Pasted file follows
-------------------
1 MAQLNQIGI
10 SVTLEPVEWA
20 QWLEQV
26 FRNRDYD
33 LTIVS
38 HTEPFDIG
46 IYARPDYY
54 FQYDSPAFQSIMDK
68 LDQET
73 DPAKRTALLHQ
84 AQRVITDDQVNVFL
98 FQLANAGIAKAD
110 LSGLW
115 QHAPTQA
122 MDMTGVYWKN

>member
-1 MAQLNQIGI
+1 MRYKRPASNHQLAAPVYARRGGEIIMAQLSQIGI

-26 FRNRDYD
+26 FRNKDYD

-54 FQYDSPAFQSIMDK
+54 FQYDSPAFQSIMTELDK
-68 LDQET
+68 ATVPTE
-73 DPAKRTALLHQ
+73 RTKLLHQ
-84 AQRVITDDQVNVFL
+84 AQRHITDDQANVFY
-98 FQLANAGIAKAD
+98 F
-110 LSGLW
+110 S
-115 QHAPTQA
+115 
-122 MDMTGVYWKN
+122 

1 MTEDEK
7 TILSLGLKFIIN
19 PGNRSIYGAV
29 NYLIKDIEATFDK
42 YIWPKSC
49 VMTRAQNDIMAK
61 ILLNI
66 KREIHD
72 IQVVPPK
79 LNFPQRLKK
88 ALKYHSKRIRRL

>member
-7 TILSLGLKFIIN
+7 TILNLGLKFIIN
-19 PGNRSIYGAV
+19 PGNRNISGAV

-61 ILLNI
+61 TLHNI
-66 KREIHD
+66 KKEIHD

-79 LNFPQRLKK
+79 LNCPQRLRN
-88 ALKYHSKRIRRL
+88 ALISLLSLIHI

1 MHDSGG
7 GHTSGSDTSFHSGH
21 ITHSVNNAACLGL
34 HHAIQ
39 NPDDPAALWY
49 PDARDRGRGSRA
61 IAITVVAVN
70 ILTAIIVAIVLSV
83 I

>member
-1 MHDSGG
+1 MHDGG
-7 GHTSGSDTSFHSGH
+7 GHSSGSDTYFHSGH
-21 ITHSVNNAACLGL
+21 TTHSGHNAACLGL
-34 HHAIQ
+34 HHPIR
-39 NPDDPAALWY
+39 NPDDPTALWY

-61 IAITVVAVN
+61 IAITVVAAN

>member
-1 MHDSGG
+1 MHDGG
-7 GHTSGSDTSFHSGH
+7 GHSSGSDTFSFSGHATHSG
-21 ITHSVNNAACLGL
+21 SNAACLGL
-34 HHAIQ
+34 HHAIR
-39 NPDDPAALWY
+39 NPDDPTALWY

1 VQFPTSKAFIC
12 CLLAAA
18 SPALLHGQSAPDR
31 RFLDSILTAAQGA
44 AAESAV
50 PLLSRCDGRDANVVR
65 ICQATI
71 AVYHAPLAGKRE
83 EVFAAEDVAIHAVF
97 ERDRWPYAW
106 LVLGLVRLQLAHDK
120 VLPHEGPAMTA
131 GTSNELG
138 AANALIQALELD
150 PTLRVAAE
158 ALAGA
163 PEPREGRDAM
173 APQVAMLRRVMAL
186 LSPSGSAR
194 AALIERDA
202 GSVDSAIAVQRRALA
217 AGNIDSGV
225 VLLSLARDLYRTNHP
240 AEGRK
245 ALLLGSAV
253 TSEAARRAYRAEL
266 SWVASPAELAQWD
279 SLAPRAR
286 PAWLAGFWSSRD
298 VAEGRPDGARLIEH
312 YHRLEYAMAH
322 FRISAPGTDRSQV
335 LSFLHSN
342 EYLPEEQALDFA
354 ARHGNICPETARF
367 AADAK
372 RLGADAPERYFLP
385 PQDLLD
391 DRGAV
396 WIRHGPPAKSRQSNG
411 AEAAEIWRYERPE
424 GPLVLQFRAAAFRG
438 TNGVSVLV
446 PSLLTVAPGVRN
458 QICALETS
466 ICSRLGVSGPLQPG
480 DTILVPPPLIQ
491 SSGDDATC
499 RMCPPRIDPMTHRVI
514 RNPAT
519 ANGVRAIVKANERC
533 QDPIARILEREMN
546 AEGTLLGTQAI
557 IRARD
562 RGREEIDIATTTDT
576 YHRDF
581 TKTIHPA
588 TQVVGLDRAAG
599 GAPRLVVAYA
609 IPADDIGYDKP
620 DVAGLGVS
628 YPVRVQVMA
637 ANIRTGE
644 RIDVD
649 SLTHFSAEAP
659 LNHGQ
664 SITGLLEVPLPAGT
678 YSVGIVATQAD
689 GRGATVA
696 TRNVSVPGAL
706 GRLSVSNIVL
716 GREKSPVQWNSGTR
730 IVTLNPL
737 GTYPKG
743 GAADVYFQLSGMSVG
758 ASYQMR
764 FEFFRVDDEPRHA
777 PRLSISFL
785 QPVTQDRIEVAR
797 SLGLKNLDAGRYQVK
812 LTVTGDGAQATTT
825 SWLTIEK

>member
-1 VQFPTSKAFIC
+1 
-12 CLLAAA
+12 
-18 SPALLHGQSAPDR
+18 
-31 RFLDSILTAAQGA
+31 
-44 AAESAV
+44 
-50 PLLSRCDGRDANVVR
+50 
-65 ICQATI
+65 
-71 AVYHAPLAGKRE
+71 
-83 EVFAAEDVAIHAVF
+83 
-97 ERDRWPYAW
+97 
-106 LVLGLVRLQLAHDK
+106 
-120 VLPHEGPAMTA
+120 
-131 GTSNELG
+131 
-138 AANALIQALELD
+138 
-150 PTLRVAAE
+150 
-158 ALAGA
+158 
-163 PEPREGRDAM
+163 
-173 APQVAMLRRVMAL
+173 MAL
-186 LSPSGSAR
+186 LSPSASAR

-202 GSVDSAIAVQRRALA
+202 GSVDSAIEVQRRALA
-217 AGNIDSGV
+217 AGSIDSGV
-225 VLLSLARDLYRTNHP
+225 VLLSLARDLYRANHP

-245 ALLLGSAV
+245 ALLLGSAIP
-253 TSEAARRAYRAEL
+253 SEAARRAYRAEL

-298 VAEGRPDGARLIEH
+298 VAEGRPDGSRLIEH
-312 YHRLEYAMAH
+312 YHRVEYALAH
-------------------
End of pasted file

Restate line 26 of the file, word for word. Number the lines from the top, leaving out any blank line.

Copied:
+73 RTKLLHQ